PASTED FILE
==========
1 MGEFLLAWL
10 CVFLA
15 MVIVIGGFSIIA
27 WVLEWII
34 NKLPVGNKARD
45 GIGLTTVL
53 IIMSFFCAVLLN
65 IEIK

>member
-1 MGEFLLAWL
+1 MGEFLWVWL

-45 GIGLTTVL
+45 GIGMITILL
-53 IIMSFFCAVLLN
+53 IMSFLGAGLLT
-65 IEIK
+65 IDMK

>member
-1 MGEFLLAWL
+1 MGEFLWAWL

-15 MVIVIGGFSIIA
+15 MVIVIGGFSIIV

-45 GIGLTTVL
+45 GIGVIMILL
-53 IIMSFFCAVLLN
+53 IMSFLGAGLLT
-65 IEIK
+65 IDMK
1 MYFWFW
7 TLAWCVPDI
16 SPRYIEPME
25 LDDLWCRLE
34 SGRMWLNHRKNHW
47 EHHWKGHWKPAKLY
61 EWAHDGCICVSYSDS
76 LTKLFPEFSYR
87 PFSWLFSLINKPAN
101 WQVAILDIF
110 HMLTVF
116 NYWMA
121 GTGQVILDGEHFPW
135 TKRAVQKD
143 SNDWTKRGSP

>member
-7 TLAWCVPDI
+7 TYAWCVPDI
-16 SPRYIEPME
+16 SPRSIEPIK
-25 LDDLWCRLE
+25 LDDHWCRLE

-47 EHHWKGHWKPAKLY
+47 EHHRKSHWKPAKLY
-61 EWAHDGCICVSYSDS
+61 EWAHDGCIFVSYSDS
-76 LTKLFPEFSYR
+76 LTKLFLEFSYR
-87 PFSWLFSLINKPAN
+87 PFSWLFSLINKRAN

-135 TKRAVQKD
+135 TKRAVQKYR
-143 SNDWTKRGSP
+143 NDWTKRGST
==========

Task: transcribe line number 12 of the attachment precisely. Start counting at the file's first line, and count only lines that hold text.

-45 GIGLTTVL